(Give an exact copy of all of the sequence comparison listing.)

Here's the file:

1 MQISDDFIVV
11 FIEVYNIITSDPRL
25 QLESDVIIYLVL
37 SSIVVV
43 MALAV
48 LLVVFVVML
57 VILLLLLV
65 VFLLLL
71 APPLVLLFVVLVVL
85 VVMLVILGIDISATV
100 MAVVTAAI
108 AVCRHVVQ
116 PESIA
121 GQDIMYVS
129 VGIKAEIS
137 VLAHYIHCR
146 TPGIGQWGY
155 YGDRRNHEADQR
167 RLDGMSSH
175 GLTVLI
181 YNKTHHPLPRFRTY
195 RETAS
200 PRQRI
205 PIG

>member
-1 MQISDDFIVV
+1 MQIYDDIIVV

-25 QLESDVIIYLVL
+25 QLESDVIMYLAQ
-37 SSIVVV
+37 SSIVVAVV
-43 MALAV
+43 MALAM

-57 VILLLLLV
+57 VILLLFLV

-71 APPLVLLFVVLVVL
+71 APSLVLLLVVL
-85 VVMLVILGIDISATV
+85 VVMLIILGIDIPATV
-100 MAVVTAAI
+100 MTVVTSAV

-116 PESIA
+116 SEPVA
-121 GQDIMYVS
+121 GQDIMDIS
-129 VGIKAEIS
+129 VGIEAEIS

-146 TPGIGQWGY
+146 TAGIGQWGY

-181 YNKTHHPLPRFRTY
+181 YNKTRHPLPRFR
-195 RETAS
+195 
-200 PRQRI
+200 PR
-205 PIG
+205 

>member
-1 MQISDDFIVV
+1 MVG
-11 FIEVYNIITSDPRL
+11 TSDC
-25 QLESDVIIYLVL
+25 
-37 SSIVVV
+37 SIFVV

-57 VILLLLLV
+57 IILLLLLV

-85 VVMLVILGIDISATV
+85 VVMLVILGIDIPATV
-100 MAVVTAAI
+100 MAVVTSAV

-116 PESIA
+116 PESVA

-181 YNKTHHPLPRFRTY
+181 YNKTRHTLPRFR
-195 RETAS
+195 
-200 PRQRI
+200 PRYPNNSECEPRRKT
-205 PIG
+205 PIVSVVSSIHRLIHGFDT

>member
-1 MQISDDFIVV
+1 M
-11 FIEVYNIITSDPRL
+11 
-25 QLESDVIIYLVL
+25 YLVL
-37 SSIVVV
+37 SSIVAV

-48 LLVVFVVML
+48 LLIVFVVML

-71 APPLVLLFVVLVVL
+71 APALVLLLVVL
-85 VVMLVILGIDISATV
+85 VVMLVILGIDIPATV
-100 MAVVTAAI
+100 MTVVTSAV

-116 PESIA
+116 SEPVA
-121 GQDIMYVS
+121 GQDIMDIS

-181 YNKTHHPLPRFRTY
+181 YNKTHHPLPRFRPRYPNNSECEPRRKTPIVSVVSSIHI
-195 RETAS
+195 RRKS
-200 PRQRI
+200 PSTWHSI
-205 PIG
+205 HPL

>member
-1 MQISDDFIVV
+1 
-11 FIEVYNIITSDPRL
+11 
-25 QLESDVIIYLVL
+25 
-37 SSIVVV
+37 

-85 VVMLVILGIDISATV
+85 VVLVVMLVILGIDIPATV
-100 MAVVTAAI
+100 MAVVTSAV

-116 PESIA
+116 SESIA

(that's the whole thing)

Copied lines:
1 MQISDDFIVV
11 FIEVYNIITSDPRL
25 QLESDVIIYLVL
37 SSIVVV
43 MALAV
48 LLVVFVVML
57 VILLLLLV
65 VFLLLL
71 APPLVLLFVVLVVL
85 VVMLVILGIDISATV
100 MAVVTAAI
108 AVCRHVVQ
116 PESIA
121 GQDIMYVS
129 VGIKAEIS
137 VLAHYIHCR
146 TPGIGQWGY
155 YGDRRNHEADQR
167 RLDGMSSH
175 GLTVLI
181 YNKTHHPLPRFRTY
195 RETAS
200 PRQRI
205 PIG

>member
-1 MQISDDFIVV
+1 MQIYDDIIVV

-25 QLESDVIIYLVL
+25 QLESDVIMYLAQ
-37 SSIVVV
+37 SSIVVAVV
-43 MALAV
+43 MALAM

-57 VILLLLLV
+57 VILLLFLV

-71 APPLVLLFVVLVVL
+71 APSLVLLLVVL
-85 VVMLVILGIDISATV
+85 VVMLIILGIDIPATV
-100 MAVVTAAI
+100 MTVVTSAV

-116 PESIA
+116 SEPVA
-121 GQDIMYVS
+121 GQDIMDIS
-129 VGIKAEIS
+129 VGIEAEIS

-146 TPGIGQWGY
+146 TAGIGQWGY

-181 YNKTHHPLPRFRTY
+181 YNKTRHPLPRFR
-195 RETAS
+195 
-200 PRQRI
+200 PR
-205 PIG
+205 

>member
-1 MQISDDFIVV
+1 MVG
-11 FIEVYNIITSDPRL
+11 TSDC
-25 QLESDVIIYLVL
+25 
-37 SSIVVV
+37 SIFVV

-57 VILLLLLV
+57 IILLLLLV

-85 VVMLVILGIDISATV
+85 VVMLVILGIDIPATV
-100 MAVVTAAI
+100 MAVVTSAV

-116 PESIA
+116 PESVA

-181 YNKTHHPLPRFRTY
+181 YNKTRHTLPRFR
-195 RETAS
+195 
-200 PRQRI
+200 PRYPNNSECEPRRKT
-205 PIG
+205 PIVSVVSSIHRLIHGFDT

>member
-1 MQISDDFIVV
+1 M
-11 FIEVYNIITSDPRL
+11 
-25 QLESDVIIYLVL
+25 YLVL
-37 SSIVVV
+37 SSIVAV

-48 LLVVFVVML
+48 LLIVFVVML

-71 APPLVLLFVVLVVL
+71 APALVLLLVVL
-85 VVMLVILGIDISATV
+85 VVMLVILGIDIPATV
-100 MAVVTAAI
+100 MTVVTSAV

-116 PESIA
+116 SEPVA
-121 GQDIMYVS
+121 GQDIMDIS

-181 YNKTHHPLPRFRTY
+181 YNKTHHPLPRFRPRYPNNSECEPRRKTPIVSVVSSIHI
-195 RETAS
+195 RRKS
-200 PRQRI
+200 PSTWHSI
-205 PIG
+205 HPL

>member
-1 MQISDDFIVV
+1 
-11 FIEVYNIITSDPRL
+11 
-25 QLESDVIIYLVL
+25 
-37 SSIVVV
+37 

-85 VVMLVILGIDISATV
+85 VVLVVMLVILGIDIPATV
-100 MAVVTAAI
+100 MAVVTSAV

-116 PESIA
+116 SESIA